(full reading: Mark 14.1 - 15.47)
(Adults, the VERY abbreviated reading is for the 3-6 year old. The full reading is for your reference only.)
This Sunday marks the beginning of Holy Week. It is the most holy week of the whole church year. The Church takes a whole week to think in a particular way about the events of Jesus' dying and rising to new life. Some people--adults, mostly--like to look at one event at a time. They spend a long time, sometimes even a whole day, on each event. But you and I know, that it is even more special to gaze at the whole mystery, the whole treasure, all at once. We can do that in this way:
On the first day of Unleavened Bread, when the Passover lamb is sacrificed, Jesus’ disciples said to him, ‘Where do you want us to go and make the preparations for you to eat the Passover?’
The Passover meal is the most holy meal for the Jewish people. Families and friends celebrate this meal together in their homes every single year. Jesus, too, would celebrate the Passover with his family while growing up in Nazareth, and then as an adult travelling with his disciples.
So Jesus sent two of his disciples, saying to them, ‘Go into the city, and a man carrying a jar of water will meet you; follow him, and wherever he enters, say to the owner of the house, “The Teacher asks, Where is my guest room where I may eat the Passover with my disciples?” He will show you a large room upstairs, furnished and ready. Make preparations for us there.’ So the disciples set out and went to the city, and found everything as he had told them; and they prepared the Passover meal.
Every year for over three THOUSAND years, the Jewish people prepare the Passover meal. Every year for over three THOUSAND years, the Jewish people celebrate the Passover meal in exactly the same way. They eat the same foods, they say the same prayers, they ask the same questions, they sing the same hymns--every single year.
the last time that Jesus celebrates the Passover with his friends in Jerusalem,
he does something new.
Jesus says words that have never been spoken before.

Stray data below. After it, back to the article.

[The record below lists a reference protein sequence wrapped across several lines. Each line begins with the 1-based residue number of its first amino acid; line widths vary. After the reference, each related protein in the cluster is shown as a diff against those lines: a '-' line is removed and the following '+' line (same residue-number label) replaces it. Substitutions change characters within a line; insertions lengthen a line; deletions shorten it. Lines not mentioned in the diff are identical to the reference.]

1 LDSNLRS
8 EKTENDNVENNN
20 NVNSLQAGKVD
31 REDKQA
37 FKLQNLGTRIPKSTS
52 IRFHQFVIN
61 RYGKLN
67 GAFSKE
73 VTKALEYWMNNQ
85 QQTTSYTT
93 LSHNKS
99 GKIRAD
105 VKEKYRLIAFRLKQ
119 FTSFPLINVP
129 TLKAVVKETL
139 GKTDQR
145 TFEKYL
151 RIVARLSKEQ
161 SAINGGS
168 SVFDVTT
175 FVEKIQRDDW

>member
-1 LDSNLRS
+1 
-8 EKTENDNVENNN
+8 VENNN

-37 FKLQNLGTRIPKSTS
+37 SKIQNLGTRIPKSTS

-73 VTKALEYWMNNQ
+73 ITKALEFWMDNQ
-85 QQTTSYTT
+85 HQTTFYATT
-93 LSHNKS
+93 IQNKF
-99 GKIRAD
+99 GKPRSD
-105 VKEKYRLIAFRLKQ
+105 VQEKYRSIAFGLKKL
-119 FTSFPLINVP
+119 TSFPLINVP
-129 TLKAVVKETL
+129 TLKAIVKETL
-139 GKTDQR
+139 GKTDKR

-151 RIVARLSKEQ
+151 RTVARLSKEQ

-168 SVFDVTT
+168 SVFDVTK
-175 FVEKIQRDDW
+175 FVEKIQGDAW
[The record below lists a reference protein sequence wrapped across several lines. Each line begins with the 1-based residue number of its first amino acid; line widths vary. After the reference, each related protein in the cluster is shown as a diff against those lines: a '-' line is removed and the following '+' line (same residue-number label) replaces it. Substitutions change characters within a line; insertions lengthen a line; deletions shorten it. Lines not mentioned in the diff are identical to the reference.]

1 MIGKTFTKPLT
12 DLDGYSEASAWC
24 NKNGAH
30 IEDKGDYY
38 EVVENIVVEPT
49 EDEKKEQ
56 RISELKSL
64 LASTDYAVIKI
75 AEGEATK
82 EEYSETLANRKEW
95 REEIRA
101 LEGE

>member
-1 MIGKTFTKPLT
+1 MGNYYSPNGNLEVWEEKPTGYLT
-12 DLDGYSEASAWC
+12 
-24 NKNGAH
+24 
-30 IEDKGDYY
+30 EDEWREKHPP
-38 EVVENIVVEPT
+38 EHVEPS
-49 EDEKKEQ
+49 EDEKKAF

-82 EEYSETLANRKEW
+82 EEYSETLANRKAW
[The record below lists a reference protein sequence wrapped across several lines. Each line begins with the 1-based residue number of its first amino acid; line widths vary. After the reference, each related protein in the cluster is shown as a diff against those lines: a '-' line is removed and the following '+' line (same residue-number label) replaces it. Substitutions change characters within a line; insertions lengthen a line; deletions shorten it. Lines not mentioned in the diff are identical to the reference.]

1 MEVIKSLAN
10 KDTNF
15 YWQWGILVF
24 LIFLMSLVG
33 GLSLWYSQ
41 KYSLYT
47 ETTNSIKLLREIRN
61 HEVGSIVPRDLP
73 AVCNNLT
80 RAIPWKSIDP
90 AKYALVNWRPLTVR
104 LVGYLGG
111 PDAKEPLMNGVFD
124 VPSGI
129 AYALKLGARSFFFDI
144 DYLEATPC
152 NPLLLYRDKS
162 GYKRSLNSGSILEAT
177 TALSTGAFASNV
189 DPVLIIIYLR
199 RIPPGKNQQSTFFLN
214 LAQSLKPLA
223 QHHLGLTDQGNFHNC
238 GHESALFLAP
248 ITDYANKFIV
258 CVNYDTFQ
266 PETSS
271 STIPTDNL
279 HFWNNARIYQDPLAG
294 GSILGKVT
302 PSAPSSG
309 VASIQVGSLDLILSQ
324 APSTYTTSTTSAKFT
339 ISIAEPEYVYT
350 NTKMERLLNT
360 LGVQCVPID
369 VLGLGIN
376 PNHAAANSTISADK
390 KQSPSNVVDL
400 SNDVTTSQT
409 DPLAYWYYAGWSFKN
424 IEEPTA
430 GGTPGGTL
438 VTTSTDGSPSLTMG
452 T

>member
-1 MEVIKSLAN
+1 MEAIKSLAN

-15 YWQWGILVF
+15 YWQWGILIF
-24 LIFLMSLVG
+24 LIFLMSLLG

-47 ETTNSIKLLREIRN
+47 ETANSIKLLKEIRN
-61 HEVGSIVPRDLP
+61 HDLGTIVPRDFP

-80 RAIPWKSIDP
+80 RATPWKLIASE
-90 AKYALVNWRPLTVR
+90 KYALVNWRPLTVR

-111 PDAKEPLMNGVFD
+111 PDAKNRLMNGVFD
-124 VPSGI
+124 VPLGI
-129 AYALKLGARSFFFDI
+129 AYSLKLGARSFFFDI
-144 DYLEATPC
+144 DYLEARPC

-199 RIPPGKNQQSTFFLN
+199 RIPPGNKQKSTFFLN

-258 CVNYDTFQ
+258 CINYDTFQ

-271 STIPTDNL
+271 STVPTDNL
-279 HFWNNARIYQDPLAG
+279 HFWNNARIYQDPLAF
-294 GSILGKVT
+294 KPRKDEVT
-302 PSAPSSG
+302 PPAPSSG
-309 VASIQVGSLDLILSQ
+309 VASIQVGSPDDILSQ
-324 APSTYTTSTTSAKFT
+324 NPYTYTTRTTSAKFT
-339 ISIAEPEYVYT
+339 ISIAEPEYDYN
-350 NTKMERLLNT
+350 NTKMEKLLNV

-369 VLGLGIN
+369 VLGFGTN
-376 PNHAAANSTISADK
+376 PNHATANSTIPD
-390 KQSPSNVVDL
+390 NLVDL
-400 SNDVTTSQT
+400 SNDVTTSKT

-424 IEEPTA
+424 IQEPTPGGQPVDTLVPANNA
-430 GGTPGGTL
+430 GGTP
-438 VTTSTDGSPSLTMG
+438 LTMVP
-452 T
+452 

When it was evening, Jesus came with the twelve...While they were eating, he took a loaf of bread, and after blessing it he broke it, gave it to them, and said, ‘Take; this is my body.’ Then he took a cup, and after giving thanks he gave it to them, and all of them drank from it. He said to them, ‘This is my blood of the covenant, which is poured out for many.
"This is my body...this is my blood..." Are those words new? We have heard these words before, haven't we? We have heard them, but the disciples hear them for the very first time when Jesus shares the Passover meal with them. Where have we heard these words before?
Jesus takes the bread, blesses it, breaks it, and gives it to his friends. He says that the bread is his body. Jesus is giving them his whole self.
In the bread.
Jesus takes the wine and thanks God for it, then he gives it to his friends. He says that the wine is his blood. Can you live without your blood? Of course not. So, Jesus is giving them his life.
In the wine.
Jesus gives everything he has--his body and his life--in the bread and the wine. What a gift! He says,
I am the good shepherd. The good shepherd lays down his life for the sheep. (John 10:11)
He gives his life for the sheep.
He gives his life for the disciples.
I wonder if he gives his life for anyone else, too?
Jesus gives his life BEFORE the soldiers come to take it away. How can they take away something he has already given? That just doesn't make sense.
No wonder death can not hold him!
He gives his whole life as gift, and God fills Jesus with new life, abundant life, Risen life. Jesus can never die again!
This is good news. Actually, it is the best news ever.
It is something for us to remember during this most Holy Week when adults talk about the death of Jesus and forget to say, "and he is risen to new life, never to die again!"
Because we know, don't we?
We know Jesus is Risen.
Remember, we have heard these words of Jesus ourselves.
This is my body.
This is my blood.
We hear them every time we gather at Mass. I wonder if these words are meant for us, too?
The Good Shepherd wants to be with his sheep always.
This is the whole treasure of Holy Week.
Best. News. Ever.